Crane, absent in March, her father wrote:
DEAR SUE,--I received your letter yesterday with a great deal of pleasure, but the letter has gone in pursuit of one S. L. Clemens, who has been giving us a great deal of trouble lately. We cannot have a joy in our family without a feeling, on the part of the little incorrigible in our family, that this wanderer must share it, so, as soon as read, into her pocket and off upstairs goes your letter, and in the next two minutes into the mail, so it is impossible for me now to refer to it, or by reading it over gain an inspiration in writing you. . .
Clemens closed his lecture tour in March, acid went immediately to Elmira. He had lectured between fifty and sixty times, with a return of something more than $8,000, not a bad aggregate for a first season on the circuit. He had planned to make a spring tour to California, but the attraction at Elmira was of a sort that discouraged distant travel. Furthermore, he disliked the platform, then and always. It was always a temptation to him because of its quick and abundant return, but it was none the less distasteful. In a letter of that spring he wrote:
I most cordially hate the lecture field. And after all, I shudder to think I may never get out of it. In all conversation with Gough, and Anna Dickinson, Nasby, Oliver Wendell Holmes, Wendell Phillips, and the other old stagers, I could not observe that they ever expected or hoped to get out of the business. I don't want to get wedded to it as they are.
He declined further engagements on the excuse that he must attend to getting out his book. The revised proofs were coming now, and he and gentle Livy Langdon read them together. He realized presently that with her sensitive nature she had also a keen literary perception. What he lacked in delicacy--and his lack was likely to be large enough in that direction--she detected, and together they pruned it away. She became his editor during those happy courtship days--a position which she held to her death. The world owed a large debt of gratitude to Mark Twain's wife, who from the very beginning--and always, so far as in her strength she was able--inspired him to give only his worthiest to the world, whether in written or spoken word, in counsel or in deed. Those early days of their close companionship, spiritual and mental, were full of revelation to Samuel Clemens, a revelation that continued from day to day, and from year to year, even to the very end.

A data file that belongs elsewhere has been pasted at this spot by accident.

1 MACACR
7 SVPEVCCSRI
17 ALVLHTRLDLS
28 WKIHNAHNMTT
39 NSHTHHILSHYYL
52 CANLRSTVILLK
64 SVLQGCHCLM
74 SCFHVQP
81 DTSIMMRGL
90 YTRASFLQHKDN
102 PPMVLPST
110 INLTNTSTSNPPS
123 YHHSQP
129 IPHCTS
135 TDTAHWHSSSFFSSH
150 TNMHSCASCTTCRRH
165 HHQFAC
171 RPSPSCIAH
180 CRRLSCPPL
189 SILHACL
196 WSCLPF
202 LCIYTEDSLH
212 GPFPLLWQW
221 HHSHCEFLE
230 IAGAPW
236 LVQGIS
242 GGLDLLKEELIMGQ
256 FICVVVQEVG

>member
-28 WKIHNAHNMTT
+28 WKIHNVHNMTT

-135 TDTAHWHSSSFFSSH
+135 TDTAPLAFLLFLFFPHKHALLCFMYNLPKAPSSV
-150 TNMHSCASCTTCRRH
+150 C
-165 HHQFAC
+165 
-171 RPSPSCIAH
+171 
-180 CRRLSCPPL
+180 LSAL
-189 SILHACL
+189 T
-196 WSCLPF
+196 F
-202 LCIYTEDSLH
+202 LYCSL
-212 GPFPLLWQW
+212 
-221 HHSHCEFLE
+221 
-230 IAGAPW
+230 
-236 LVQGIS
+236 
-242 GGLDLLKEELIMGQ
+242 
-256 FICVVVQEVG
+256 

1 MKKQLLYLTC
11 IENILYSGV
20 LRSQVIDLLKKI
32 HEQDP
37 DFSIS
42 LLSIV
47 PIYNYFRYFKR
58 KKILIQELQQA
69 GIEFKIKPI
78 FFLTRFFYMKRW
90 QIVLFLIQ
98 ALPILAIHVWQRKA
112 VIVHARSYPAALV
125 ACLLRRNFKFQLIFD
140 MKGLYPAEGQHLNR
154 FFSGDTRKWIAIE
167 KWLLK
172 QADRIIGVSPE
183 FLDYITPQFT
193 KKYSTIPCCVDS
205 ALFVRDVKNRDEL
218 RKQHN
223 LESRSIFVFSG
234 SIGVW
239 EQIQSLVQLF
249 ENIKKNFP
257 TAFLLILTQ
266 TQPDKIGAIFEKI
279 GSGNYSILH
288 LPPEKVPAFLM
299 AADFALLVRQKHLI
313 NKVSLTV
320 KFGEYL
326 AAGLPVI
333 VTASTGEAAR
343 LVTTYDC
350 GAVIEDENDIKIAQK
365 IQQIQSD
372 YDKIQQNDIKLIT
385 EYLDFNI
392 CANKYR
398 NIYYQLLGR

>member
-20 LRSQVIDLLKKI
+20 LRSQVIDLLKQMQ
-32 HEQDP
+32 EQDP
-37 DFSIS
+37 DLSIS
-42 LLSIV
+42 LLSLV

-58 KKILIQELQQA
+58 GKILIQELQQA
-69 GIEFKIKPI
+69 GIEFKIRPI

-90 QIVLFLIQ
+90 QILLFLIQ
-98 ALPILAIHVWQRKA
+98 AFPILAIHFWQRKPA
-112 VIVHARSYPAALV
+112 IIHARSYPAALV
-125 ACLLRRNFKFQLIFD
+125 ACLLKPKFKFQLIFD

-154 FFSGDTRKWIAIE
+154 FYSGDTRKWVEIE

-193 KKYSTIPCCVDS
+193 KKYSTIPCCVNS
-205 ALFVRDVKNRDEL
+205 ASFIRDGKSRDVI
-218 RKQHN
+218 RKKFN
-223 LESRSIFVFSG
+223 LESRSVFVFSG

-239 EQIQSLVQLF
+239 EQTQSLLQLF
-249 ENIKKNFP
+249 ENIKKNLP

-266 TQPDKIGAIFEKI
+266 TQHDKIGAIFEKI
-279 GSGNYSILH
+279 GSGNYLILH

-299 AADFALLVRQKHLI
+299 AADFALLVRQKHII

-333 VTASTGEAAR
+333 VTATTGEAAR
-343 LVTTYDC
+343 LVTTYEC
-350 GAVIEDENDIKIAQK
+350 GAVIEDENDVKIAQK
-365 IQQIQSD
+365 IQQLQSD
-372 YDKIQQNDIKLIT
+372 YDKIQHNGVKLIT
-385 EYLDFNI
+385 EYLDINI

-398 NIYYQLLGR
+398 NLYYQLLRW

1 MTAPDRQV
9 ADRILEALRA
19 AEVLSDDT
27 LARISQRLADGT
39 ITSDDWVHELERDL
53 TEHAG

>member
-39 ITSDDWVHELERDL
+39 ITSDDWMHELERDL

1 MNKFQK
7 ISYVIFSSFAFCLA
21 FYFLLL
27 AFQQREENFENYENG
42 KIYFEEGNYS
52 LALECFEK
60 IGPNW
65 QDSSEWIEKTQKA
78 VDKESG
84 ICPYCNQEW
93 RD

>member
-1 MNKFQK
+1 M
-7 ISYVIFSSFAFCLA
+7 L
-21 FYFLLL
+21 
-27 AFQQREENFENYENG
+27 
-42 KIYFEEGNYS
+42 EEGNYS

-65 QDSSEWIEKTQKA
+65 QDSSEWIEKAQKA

The letter to Bliss and the proofs were full of suggested changes that would refine and beautify the text. In one of them he settles the question of title, which he says is to be:
THE INNOCENTS ABROAD or THE NEW PILGRIM'S PROGRESS
and we may be sure that it was Olivia Langdon's voice that gave the deciding vote for the newly adopted chief title, which would take any suggestion of irreverence out of the remaining words.
The book was to have been issued in the spring, but during his wanderings proofs had been delayed, and there was now considerable anxiety about it, as the agencies had become impatient for the canvass. At the end of April Clemens wrote: "Your printers are doing well. I will hurry the proofs"; but it was not until the early part of June that the last chapters were revised and returned. Then the big book, at last completed, went to press on an edition of twenty thousand, a large number for any new book, even to-day.
In later years, through some confusion of circumstance, Mark Twain was led to believe that the publication of The Innocents Abroad was long and unnecessarily delayed. But this was manifestly a mistake. The book went to press in June. It was a big book and a large edition. The first copy was delivered July 20 (1869), and four hundred and seventeen bound volumes were shipped that month. Even with the quicker mechanical processes of to-day a month or more is allowed for a large book between the final return of proofs and the date of publication.